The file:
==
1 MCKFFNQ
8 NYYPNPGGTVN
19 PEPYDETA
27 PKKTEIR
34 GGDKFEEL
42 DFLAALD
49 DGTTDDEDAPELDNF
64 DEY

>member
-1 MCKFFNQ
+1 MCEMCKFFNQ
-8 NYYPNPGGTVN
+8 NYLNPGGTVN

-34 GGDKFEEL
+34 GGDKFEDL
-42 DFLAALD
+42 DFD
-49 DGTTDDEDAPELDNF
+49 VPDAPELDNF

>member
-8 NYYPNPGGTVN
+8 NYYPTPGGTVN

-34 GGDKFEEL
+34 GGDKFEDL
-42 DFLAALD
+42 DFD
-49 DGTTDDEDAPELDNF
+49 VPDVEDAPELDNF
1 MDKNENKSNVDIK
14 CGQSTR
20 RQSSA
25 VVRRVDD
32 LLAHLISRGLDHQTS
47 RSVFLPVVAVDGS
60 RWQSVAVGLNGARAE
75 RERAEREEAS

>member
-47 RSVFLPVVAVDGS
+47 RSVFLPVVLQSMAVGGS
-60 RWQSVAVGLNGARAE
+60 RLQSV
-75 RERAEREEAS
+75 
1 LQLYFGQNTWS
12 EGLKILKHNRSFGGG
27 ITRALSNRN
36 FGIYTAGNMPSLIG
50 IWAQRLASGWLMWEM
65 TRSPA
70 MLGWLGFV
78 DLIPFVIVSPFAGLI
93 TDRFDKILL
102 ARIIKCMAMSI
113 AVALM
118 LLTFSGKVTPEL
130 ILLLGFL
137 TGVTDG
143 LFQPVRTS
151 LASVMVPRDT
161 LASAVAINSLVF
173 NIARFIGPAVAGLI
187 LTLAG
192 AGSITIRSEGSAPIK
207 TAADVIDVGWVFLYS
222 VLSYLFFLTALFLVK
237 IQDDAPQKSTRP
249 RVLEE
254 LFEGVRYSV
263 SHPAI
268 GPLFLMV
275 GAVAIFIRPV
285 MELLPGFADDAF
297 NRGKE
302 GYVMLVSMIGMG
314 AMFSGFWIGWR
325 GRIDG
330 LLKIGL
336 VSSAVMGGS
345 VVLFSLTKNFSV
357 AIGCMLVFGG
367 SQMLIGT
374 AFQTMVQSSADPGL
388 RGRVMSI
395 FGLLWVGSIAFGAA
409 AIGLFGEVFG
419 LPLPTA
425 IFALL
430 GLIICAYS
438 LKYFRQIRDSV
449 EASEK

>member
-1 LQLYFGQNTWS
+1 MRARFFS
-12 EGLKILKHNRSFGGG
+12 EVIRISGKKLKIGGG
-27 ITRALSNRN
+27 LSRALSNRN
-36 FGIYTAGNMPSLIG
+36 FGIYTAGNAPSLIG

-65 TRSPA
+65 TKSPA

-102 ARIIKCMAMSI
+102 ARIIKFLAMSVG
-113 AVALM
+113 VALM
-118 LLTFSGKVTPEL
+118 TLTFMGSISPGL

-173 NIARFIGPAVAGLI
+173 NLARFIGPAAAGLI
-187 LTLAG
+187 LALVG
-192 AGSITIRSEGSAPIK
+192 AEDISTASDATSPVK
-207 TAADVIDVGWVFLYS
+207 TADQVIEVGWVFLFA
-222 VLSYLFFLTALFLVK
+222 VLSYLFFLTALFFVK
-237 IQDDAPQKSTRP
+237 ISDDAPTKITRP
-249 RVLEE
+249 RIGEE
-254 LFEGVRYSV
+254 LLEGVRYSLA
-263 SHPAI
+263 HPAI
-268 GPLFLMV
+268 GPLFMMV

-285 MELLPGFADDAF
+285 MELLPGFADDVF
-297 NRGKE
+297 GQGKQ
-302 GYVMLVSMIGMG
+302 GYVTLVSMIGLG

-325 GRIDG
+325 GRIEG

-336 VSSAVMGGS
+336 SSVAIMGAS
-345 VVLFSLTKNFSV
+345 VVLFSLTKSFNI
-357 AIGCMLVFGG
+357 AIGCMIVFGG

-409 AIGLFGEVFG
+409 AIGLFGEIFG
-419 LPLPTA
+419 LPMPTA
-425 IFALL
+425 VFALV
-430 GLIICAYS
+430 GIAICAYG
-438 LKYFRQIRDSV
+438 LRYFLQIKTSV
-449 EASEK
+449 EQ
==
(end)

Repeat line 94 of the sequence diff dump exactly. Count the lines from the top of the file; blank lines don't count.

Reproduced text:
-12 EGLKILKHNRSFGGG